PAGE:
In 2008, the cities of Santa Ana and Garden Grove came to an agreement with the Orange County Transportation Authority to build the Orange County Streetcar. The goal of the OC Streetcar is to connect multiple rail and bus routes to improve how people get around. The streetcar’s route is expected to be 4.15 miles long and finished around 2022.
Blueprint of the OC Streetcar
There will be 10 stops with 10–15 minute passing times in between each one. Each streetcar will hold up to 210 people and rails will be built along with the Santa Ana Regional Transportation Center and a new transit hub at Harbor Boulevard and Westminster Avenue in Garden Grove. Its path will run along the urban areas of Santa Ana Boulevard and Fourth Street to increase employment, business and tourism to the surrounding areas.
“Harbor [B]oulevard is unique in the sense that it is the busiest OCTA bus route that we have,” CEO of the Orange County Transportation Authority Darrel Johnson told Spectrum News.
What to expect
Residents can expect construction work to take place on weekdays from 7 a.m. to 3 p.m. Prior notice will be given if there are any changes to street sweeping or parking availability. Construction will involve building track platforms and repainting streets. During construction, residents can expect noise and vibrations throughout the railroads.
How it will be powered and how much it will cost
The OC Streetcar is powered by electrical lines and costs $408 million. This is a cumulation of $224.89 million from the federal government, $25.52 million from state funds and $172.88 million from local funds. A trip on the streetcar will cost the same as a bus ride.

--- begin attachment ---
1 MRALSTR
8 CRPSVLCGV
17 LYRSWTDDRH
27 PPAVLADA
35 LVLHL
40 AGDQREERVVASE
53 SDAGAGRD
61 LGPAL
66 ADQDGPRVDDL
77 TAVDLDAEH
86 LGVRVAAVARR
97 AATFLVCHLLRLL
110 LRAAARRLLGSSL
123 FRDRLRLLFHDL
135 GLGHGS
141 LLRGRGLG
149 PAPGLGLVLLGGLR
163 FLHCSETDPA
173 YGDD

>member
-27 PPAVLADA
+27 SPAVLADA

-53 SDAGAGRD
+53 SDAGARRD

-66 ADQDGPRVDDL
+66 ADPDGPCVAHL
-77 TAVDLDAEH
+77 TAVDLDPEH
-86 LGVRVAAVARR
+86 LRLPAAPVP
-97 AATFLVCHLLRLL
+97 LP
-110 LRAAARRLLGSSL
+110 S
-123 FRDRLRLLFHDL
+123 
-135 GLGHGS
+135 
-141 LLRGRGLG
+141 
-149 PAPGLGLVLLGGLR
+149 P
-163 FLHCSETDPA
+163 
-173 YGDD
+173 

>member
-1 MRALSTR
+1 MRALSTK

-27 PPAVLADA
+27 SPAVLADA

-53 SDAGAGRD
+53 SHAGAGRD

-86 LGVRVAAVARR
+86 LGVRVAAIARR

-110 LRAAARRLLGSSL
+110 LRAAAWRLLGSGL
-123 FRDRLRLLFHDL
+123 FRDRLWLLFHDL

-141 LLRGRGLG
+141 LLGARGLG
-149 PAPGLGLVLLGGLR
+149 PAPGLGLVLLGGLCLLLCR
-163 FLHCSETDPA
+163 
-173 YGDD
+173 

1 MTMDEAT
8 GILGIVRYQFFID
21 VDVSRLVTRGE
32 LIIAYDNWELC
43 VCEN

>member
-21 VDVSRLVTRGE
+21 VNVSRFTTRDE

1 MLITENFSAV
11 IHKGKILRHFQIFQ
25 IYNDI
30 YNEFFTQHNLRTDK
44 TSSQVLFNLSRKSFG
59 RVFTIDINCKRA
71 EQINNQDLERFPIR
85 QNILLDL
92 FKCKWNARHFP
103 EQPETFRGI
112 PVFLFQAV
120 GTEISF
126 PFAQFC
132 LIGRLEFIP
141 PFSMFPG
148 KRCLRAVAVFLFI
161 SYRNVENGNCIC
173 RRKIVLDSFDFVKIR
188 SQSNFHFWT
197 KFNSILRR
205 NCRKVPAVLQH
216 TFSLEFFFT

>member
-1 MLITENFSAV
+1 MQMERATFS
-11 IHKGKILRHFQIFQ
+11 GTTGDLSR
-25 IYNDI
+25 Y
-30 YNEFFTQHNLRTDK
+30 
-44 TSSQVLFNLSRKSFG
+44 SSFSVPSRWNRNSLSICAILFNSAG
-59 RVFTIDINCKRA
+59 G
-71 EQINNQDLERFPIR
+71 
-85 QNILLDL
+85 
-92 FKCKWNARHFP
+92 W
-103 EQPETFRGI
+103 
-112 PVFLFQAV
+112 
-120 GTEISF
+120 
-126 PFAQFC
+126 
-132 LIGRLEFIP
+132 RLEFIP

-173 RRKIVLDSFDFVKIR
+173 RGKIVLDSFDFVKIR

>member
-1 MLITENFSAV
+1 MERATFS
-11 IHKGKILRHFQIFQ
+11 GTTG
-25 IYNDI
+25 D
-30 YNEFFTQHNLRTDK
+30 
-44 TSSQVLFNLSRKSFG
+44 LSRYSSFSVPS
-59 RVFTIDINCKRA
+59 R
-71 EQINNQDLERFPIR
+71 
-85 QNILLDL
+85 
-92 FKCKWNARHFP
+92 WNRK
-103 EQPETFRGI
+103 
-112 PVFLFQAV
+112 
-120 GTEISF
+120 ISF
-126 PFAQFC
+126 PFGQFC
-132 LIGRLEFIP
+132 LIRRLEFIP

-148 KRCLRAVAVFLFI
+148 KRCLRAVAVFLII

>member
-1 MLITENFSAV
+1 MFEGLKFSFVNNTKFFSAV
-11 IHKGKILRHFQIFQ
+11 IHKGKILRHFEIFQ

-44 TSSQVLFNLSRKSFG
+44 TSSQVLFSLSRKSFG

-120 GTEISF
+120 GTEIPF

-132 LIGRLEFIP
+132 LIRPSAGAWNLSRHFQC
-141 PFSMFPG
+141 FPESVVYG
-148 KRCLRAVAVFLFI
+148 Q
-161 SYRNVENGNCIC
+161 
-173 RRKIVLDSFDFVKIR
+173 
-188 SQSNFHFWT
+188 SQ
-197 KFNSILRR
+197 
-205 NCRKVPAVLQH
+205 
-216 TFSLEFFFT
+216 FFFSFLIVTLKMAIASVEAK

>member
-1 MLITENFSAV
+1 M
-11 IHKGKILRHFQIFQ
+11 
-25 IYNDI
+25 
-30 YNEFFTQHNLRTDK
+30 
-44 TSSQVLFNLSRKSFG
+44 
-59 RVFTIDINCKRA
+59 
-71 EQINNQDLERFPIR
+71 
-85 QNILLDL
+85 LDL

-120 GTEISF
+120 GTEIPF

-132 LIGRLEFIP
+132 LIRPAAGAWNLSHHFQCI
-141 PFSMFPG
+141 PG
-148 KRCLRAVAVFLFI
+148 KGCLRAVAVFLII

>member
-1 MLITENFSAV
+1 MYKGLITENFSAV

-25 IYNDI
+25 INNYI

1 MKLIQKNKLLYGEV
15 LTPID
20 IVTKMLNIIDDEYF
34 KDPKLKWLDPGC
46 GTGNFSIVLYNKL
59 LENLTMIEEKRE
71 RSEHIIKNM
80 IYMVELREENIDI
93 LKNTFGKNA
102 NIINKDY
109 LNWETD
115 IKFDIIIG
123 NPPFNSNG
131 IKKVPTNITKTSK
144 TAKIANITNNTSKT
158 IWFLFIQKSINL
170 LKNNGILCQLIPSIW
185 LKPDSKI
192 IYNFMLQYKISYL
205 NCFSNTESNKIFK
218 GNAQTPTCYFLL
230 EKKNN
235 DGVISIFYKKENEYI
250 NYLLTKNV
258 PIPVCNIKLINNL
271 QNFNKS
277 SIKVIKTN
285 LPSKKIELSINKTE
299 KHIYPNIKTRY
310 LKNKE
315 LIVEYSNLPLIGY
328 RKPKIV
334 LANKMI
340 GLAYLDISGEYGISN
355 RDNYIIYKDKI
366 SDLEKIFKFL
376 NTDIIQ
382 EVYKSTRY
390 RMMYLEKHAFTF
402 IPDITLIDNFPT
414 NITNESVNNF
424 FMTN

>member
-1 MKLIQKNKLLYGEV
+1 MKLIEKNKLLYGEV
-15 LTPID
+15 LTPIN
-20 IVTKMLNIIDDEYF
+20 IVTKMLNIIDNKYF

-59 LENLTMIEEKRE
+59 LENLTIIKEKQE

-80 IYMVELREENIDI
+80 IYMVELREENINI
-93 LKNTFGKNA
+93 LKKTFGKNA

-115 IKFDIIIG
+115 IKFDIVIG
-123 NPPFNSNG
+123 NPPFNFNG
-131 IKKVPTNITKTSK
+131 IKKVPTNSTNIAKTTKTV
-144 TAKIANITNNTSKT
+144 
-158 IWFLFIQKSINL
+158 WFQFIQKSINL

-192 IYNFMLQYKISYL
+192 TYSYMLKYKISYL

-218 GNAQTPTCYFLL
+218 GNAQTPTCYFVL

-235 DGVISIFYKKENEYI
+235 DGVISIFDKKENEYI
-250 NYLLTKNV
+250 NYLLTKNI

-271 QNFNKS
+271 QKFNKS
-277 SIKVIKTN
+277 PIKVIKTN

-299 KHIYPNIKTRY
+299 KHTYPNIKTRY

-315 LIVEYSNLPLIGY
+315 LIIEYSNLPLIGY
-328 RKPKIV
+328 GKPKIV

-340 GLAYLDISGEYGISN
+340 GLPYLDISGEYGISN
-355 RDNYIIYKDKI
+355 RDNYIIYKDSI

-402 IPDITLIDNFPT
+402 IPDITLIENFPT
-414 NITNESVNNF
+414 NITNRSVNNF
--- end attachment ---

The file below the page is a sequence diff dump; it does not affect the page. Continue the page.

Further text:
“I support the decision for the OC streetcar because I have noticed that many people in my community don’t always have a reliable form of transportation. Therefore, with the creation of these streetcars, our community will be benefited,” Fountain Valley High School sophomore Valeria Euan said.
The OC Streetcar has been the subject of much controversy between Orange County’s elected officials. County Supervisor Don Wagner clashed with Santa Ana Councilmember Juan Villegas after streetcar construction prevented access to visitors dropped off at the county Civic Center. The city of Santa Ana also threatened to pull promotions of downtown businesses if they filed lawsuits against parking or traffic disputes caused by the streetcar’s construction.
The American Rescue Plan passed on March 11 allocated $9.4 million to the OC Streetcar. Many congressional Democrats supported federal tax dollars that went to the streetcar and argued it would increase the efficiency of transportation.
“Congress is taking swift action to maintain service, prevent delays to capital improvements and ensure a quick recovery. Without federal action, we risk long-term disruptions to service which could hamstring local communities for years to come,” Rep. Alan Lowenthal told the OC Register.
On the other hand, Congressional Republicans questioned the money’s place in the American Rescue Plan and its cost to benefit ratio.
“This streetcar, which does nothing in support of COVID relief, already cost taxpayers more than $100 million per mile,” Rep. Michelle Steel told the OC Register. “These funds would be better spent helping our teachers and students get back into school safely, and getting residents back to work.”